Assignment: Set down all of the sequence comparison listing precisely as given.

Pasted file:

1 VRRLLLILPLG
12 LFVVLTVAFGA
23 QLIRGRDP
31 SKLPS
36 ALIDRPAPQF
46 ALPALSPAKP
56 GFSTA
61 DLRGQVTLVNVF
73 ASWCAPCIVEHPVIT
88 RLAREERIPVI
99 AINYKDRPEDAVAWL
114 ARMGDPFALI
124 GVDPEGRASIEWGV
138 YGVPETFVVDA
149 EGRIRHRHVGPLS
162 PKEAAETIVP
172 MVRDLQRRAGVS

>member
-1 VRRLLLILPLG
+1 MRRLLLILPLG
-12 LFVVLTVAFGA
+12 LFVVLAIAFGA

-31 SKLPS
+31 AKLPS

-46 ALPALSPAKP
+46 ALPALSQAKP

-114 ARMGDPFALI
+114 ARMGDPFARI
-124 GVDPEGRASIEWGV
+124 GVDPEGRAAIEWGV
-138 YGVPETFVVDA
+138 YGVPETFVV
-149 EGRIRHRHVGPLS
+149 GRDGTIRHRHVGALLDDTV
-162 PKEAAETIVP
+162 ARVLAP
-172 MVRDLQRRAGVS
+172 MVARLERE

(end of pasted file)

1 VRRLLLILPLG
12 LFVVLTVAFGA
23 QLIRGRDP
31 SKLPS
36 ALIDRPAPQF
46 ALPALSPAKP
56 GFSTA
61 DLRGQVTLVNVF
73 ASWCAPCIVEHPVIT
88 RLAREERIPVI
99 AINYKDRPEDAVAWL
114 ARMGDPFALI
124 GVDPEGRASIEWGV
138 YGVPETFVVDA
149 EGRIRHRHVGPLS
162 PKEAAETIVP
172 MVRDLQRRAGVS

>member
-1 VRRLLLILPLG
+1 MRRLLLILPLG
-12 LFVVLTVAFGA
+12 LFVVLAIAFGA

-31 SKLPS
+31 AKLPS

-46 ALPALSPAKP
+46 ALPALSQAKP

-114 ARMGDPFALI
+114 ARMGDPFARI
-124 GVDPEGRASIEWGV
+124 GVDPEGRAAIEWGV
-138 YGVPETFVVDA
+138 YGVPETFVV
-149 EGRIRHRHVGPLS
+149 GRDGTIRHRHVGALLDDTV
-162 PKEAAETIVP
+162 ARVLAP
-172 MVRDLQRRAGVS
+172 MVARLERE